back to article America world’s sole cyber superpower, ten years ahead of China, says Brit think tank

The United States is comfortably the world’s most powerful nation when measured on “cyber capabilities that make the greatest difference to national power,” according to British think tank The International Institute for Strategic Studies. The institute on Monday published a document titled “Cyber Capabilities and National …

  1. Fazal Majid

    The US is also more vulnerable

    The US’ greater adoption of IT, IOT and IIoT also make it more exposed and vulnerable to attack, as illustrated by the Colonial Pipeline incident.

    1. Snake Silver badge

      Re: The US is also more vulnerable

      That's not because of IoT, etc. The fundamental truth of any technology is the more complex you make it, the greater number of failure point open up. If the U.S. does indeed lead in technological power, then it also is a declarative that it will have the largest number of possible failure points.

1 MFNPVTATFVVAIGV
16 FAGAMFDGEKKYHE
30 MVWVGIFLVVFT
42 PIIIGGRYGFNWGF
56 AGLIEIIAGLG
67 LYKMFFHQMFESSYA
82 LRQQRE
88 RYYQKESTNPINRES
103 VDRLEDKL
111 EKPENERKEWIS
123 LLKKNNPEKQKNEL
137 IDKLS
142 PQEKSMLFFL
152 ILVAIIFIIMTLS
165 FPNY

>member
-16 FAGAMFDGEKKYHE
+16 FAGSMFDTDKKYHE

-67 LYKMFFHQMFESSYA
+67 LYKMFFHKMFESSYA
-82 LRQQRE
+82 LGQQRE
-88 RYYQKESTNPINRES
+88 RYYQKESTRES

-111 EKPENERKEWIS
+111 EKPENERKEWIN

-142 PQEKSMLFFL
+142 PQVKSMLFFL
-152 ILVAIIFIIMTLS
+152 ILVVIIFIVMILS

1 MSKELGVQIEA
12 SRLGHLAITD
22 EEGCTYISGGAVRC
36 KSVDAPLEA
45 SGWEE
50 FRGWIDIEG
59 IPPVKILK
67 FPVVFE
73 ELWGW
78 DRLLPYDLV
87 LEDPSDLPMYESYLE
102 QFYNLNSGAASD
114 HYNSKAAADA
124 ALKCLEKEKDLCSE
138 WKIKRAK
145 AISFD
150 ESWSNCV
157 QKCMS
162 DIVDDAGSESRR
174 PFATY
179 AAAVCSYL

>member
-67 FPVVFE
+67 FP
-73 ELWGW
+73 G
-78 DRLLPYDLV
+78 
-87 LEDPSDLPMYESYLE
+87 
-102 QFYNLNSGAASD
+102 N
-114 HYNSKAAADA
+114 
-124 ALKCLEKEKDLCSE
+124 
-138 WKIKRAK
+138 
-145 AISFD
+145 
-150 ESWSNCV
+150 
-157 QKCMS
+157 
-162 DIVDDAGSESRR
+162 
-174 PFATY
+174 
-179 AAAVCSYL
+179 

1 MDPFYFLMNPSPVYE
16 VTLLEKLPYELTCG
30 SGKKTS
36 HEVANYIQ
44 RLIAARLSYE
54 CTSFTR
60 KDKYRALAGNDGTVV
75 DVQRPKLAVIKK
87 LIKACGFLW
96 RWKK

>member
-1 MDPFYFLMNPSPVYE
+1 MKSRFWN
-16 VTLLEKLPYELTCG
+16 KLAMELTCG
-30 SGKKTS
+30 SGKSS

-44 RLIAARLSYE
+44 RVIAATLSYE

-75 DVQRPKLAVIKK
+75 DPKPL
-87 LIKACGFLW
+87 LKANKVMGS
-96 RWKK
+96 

2. HildyJ Silver badge
      Boffin

      Re: The US is also more vulnerable

      The Colonial Pipeline attack was a traditional attack against management data. Admittedly it was an IT attack which could have been prevented by going back to pen and paper but let's get real here.

  2. Anonymous Coward
    Anonymous Coward

    Wait a second. This the same America that just had a fuel pipeline hacked? Not heard anywhere else in the world that's happened but yes they are 10 years ahead of everyone else.

    Seriously though how do you even measure this? You can't determine the capabilities and security of every company and the government capability and security are secret. Also and maybe because it's our press I don't hear of any hacks by the Americans, it's always the axis of evil or as I like to call it, propaganda.

    1. HammerOn1024

      Being a private system, hackable or not hackable, is not what this article is about; it is about national assets - Government assets, within the government in general and the military as called out by the "offensive" verbiage in particular.